Categories
Market Structures Unemployment

Cloud 9 vs. Sturgis & Sons

Glenn’s family used to own a local hardware store before Cloud 9 entered the market and put them out of business. Cloud 9 was probably able to take advantage of economies of scale and a large distribution network to offer competing products at lower prices. Monopolistic competition in the long run results in zero profits for firms, but if a small company already has relatively little profit before entry, a decrease in demand could result in that particular firm incurring losses and leaving the market. Because Sturgis and Sons specialized in hardware, some of those workers may be structurally unemployed if their skills are no longer needed in the local market. Later in the episode, Glenn finally shares his frustration with Cloud 9 and how they killed his family’s business because of their devotion to profit maximization.

Categories
Market Structures Supply & Demand

Wedding Premium

Garret notices that the store sells two dresses that look identical, but one is marketed as a white dress and the other is a white wedding dress. The wedding dress costs $200, but the other dress only costs $30. The wedding industry is notorious for high markups on products that are labeled for weddings because brides and grooms often have fairly inelastic demand for their products. Because of this inelastic demand, firms are able to price discriminate and charge higher prices.

Categories
Market Structures

Cornering the Market for Gay Weddings

Glenn is embarrassed about how he handled a gay couple earlier in the episode and he seeks Mateo’s help in trying to differentiate their product offering by providing a section tailored to gay weddings. Even though Mateo points out that it’s the same as s straight wedding, Glenn is convinced they should setup a section specific to gay weddings. Product differentiation is a characteristic of monopolistically competitive firms. By offering a specific section of the store to one group of people, Cloud 9 can set themselves apart from other retailers.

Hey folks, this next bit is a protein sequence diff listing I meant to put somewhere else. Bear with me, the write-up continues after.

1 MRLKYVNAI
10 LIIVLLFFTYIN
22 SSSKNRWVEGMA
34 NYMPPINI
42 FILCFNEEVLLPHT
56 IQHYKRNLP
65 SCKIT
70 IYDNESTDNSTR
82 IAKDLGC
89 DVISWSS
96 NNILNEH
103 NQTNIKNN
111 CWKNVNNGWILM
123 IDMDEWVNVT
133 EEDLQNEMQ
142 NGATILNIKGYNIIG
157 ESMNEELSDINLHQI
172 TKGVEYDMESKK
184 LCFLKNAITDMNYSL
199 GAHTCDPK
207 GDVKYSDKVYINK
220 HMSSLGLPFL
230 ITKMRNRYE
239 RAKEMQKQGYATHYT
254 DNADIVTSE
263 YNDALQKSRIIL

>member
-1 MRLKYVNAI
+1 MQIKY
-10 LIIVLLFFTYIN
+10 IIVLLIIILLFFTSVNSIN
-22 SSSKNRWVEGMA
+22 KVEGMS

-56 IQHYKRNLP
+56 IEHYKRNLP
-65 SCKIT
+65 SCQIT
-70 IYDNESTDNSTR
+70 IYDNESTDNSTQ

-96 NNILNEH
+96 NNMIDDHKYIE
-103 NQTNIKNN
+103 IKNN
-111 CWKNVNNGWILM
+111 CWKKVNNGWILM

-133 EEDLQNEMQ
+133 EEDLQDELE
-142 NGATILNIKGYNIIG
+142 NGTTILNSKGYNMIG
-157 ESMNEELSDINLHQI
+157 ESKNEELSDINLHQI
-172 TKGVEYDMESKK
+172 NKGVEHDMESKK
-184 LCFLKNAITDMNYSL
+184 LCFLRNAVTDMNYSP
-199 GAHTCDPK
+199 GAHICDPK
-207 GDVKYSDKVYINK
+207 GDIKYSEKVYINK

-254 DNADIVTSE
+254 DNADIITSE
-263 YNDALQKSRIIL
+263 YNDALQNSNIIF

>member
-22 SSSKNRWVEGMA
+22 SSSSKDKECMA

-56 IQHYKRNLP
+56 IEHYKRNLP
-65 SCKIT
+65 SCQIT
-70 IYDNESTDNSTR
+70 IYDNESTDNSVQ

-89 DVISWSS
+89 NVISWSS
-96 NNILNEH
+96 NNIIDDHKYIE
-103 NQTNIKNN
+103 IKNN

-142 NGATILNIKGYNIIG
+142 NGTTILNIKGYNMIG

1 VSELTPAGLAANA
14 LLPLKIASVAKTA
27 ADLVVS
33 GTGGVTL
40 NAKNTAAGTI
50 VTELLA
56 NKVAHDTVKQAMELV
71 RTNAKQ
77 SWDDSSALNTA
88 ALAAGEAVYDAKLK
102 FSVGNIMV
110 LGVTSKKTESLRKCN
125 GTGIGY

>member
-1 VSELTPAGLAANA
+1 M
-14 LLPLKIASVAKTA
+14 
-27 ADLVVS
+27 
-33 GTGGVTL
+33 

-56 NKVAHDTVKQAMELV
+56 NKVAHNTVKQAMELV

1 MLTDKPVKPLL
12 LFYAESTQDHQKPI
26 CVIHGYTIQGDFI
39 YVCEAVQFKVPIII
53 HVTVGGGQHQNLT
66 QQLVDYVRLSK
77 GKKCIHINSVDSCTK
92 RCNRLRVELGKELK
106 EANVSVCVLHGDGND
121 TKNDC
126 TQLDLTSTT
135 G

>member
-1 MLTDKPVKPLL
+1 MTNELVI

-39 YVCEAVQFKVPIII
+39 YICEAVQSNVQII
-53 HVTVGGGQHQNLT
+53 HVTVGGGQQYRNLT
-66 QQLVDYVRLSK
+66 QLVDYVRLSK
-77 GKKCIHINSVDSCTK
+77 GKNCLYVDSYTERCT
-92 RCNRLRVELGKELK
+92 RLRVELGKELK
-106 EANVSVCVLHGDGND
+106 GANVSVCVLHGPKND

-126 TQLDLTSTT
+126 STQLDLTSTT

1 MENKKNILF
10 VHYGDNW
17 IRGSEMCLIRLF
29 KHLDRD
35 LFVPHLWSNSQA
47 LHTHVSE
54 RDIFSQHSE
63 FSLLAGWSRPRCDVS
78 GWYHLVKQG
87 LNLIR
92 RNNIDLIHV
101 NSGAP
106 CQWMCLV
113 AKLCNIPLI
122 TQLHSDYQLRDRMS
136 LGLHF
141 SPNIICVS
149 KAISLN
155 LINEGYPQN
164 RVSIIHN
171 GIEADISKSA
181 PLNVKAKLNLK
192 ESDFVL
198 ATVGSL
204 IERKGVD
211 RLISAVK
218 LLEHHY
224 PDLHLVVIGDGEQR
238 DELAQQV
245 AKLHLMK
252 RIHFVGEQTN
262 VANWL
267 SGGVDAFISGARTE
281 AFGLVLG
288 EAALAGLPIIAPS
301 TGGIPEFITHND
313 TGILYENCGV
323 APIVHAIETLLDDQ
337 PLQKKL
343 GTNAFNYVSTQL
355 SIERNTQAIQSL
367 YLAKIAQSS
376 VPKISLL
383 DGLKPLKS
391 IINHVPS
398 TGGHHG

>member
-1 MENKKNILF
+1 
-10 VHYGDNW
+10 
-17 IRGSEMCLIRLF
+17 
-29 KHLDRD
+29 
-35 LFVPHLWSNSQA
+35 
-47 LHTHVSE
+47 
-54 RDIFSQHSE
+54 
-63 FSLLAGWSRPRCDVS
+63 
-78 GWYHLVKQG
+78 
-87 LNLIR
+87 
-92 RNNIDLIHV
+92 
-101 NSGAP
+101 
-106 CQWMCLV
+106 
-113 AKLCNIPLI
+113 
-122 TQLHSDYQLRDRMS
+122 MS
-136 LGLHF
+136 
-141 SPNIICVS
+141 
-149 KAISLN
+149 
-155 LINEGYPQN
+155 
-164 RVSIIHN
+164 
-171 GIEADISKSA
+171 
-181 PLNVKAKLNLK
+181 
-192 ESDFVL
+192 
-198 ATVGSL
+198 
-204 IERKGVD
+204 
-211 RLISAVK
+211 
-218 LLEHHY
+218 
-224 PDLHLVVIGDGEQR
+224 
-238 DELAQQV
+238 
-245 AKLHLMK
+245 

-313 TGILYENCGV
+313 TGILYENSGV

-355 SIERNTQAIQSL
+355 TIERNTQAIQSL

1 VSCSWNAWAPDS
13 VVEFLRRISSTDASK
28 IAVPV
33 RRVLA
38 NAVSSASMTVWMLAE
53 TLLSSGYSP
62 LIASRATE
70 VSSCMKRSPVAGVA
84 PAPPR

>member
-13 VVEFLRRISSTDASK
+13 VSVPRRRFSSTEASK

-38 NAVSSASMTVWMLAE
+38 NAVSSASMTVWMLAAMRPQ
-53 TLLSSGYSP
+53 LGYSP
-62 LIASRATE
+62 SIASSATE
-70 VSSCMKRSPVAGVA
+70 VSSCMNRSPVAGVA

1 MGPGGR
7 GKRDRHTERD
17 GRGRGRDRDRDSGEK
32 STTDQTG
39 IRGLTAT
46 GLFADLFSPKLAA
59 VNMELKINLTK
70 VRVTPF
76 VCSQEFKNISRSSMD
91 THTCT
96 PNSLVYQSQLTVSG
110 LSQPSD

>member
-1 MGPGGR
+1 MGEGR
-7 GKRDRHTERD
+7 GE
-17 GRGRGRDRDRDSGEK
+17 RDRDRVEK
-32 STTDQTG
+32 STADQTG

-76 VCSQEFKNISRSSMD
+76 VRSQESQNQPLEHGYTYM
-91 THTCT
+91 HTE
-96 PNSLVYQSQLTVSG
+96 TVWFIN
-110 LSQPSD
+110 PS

Categories
Market Structures

You Never See That

Adam has a YouTube channel where he shows people how to cook, but how does he differentiate himself from all of the other YouTube shows out there? His episodes are done in real time, which means that while his ribs are cooking for 2 hours, he just stands there and waits. He hates when shows just cut to the end and the meat is fully cooked. Jonah and Adam both remark that they never see that online, which implies that’s probably not really a feature people want.

Categories
Consumer Choice & Behavioral Market Structures

Finding a Toothbrush

A customer is having trouble identifying a new toothbrush to help with his tartar problem. With all the options available, some companies advertise as being good at fighting plaque while others focus on tartar prevention. When consumers have a lot of options, it’s sometimes hard to fully consider the tradeoffs. This paradox of choice can explain why some people don’t behave rationally when presented with a seemingly overwhelming number of options.

Categories
Market Structures

Señor Cloud Salsa

Cloud 9 has developed their own brand of salsa called Señor Cloud Salsa. In an attempt to seem more authentic, the store manager is looking for employees to offer samples to customers. Glenn believes this will be a key selling point that differentiates their store brand from more recognizable substitutes in the store. Successful product differentiation gives firms some market power and the ability to charge a price greater than marginal cost.